William Wallace Morris, III was surrounded by family and friends when he was called away on November 30, 2021.
Bill, as he was known by all, was born on January 23, 1944, at Randolph Field in San Antonio, Texas. His father was a flight instructor for the United States Air Force. This role meant Bill moved around a lot as a child. Bill grew up on many different air bases across the United States. It was at these bases where his curiosity in the how of flying developed. He spent his youth studying World War I and building model aircraft. His attention to detail on these miniatures served him well as he began to study math. His studies lead him to understanding the designs and functions of aerodynamics. After graduating high school Bill attended the University of Texas in Austin. It was there he joined the ROTC and studied engineering. He also met his future wife, Carole. Upon graduating in 1967, with a BS in Aerospace Engineering, he was commissioned as a 2nd Lieutenant in the United States Air Force.
He began his military career in California working on and building satellites. During his first year in the Air Force, he and Carole Sue Lashbooke were married. They moved to Florida and were stationed at Patrick Air Force Base. Here Bill applied his knowledge of aerospace engineering. He managed the teams that launched satellites into orbit. For his efforts and success, he earned the Master Missileman Badge. While in Florida he and his wife had two sons. Bill and his family then moved to Andrews Air Force Base in Maryland. His ability to solve seemingly insurmountable challenges lead him to be tasked with addressing the Air Forces’ need for technical talent. He put together a program to attract and recruit engineers to support the expanding Air Force mission involving space. His test program was a resounding success, and he was awarded the Air Force Commendation Medal. He and his family then moved to their last station, Wright Patterson Air Force Base in Ohio. It was here Bill returned to applying his aviation and engineering skills to solving complex problems involving the F-16 Fighting Falcon program. In this role he came to know his future teammates at General Dynamics.
In 1987 he retired from the US Air Force as a Major. Several years later he moved to Fort Worth to work for General Dynamics. He spent nearly a decade working on his favorite modern military aircraft, the F-16. Upon being asked to retire from General Dynamics, he took up a hobby that appealed to his exacting nature and mathematical mind, scuba-diving. The time and training he invested in this hobby lead him to earning the designation of Dive Master. He spent several more years working at a local dive shop. While working there he put his scuba skills to use as the dive master for groups of vacationing tourists in places such as Cozumel and Honduras.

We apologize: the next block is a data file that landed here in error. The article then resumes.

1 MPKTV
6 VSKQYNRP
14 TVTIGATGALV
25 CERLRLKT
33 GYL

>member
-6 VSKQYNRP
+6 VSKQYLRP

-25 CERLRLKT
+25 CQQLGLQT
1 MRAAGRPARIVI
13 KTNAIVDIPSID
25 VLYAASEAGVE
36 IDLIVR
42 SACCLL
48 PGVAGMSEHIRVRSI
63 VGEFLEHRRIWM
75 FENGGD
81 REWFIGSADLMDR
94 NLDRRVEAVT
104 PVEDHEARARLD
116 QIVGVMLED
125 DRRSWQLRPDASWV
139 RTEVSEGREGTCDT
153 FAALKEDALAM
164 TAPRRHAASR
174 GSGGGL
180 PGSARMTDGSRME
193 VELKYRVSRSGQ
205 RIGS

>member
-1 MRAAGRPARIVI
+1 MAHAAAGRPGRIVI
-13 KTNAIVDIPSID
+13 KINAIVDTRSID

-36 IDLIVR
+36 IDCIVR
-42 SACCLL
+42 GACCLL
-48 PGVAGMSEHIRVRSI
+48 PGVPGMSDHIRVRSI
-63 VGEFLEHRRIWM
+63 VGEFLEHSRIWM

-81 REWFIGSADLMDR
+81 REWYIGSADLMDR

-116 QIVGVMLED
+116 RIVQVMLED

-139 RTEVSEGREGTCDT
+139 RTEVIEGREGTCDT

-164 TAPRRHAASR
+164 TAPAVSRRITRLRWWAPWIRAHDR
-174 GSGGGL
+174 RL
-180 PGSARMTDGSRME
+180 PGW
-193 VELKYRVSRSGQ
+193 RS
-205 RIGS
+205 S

In 2011, he found a place to indulge his love of history and flight, the Fort Worth Aviation Museum. He spent the last decade of his life making their mission his mission; to Preserve, Inspire and Educate. He became a member of the board of directors. The passion of his youth for old aircraft shown through in his work with the museum. His past roles at managing and guiding teams to achieving nigh impossible results lead him to his final challenge. He put together a project plan to restore the second production line prototype YF-16. As with every project he handled, he was mission-focused and solution-oriented. He mapped out the multi-year plan to restore this aircraft to its original beauty and splendor. He surrounded himself with a well-trained and dedicated group of individuals, of whom he oft said, “...are the best team I’ve ever worked with”.
Those who came to know Bill during their own lives, immediately respected him. He freely shared his knowledge of all thing’s aviation and engineering. During discussions he encouraged others to want to know more about the topics being broached. This is evident in his sons. He encouraged them not just to explore and try new things but to understand the details within these subjects; be it music, sports, history, writing or math. Though neither came with an instruction manual, he successfully shepherded them into manhood. When not restoring the YF-16, his grandchildren were the focus of his world. Watching them grow up while imparting his knowledge and wisdom to their generation brought him joy and satisfaction with his legacy. Telling others of his children and grandchildren made his eyes sparkle brighter than any star he sought to reach with his satellites.
Bill was preceded in death by his parents, William W. Morris, Jr and Lena Catherine; and his wife Carole.
Those who remain to cherish and honor his memory include his sons, Christopher (Julie) Morris, and Alexander (Heather) Morris; his grandchildren, Antonio, Aidan, and Alexis; along with his brother, Robert (Eunice) Morris and their children, Robert, and Amy. In addition to his immediate family, the members and volunteers of the Fort Worth Aviation Museum will share his love of history and aviation with all who wish to hear the story.
Memorials: In lieu of the traditional flowers or greenery, the family requests those wishing to acknowledge Bill’s life to donate to the Fort Worth Aviation Museum to honor his memory.
Funeral Services: 9:30 a.m., Thursday, December 16, 2021, at Winscott Road Funeral Home, 1001 Winscott Road, Benbrook, Texas 76126. Burial: 11:30 a.m. at Dallas-Fort Worth National Cemetery, 2000 Mountain Creek Pkwy, Dallas, Texas.